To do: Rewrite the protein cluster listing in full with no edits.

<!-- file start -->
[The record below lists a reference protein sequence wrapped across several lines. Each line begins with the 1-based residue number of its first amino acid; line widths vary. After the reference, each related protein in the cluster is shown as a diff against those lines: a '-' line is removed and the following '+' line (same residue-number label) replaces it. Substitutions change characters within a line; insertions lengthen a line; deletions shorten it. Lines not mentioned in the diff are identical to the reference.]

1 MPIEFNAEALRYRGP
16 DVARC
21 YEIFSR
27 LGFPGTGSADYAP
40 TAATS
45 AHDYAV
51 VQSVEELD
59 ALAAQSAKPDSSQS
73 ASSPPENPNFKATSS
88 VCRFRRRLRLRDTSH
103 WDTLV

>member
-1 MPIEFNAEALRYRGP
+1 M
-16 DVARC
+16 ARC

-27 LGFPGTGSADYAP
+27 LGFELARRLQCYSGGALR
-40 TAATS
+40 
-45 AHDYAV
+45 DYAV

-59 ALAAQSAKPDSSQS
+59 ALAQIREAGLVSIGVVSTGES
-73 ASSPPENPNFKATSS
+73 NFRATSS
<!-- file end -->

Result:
[The record below lists a reference protein sequence wrapped across several lines. Each line begins with the 1-based residue number of its first amino acid; line widths vary. After the reference, each related protein in the cluster is shown as a diff against those lines: a '-' line is removed and the following '+' line (same residue-number label) replaces it. Substitutions change characters within a line; insertions lengthen a line; deletions shorten it. Lines not mentioned in the diff are identical to the reference.]

1 MPIEFNAEALRYRGP
16 DVARC
21 YEIFSR
27 LGFPGTGSADYAP
40 TAATS
45 AHDYAV
51 VQSVEELD
59 ALAAQSAKPDSSQS
73 ASSPPENPNFKATSS
88 VCRFRRRLRLRDTSH
103 WDTLV

>member
-1 MPIEFNAEALRYRGP
+1 M
-16 DVARC
+16 ARC

-27 LGFPGTGSADYAP
+27 LGFELARRLQCYSGGALR
-40 TAATS
+40 
-45 AHDYAV
+45 DYAV

-59 ALAAQSAKPDSSQS
+59 ALAQIREAGLVSIGVVSTGES
-73 ASSPPENPNFKATSS
+73 NFRATSS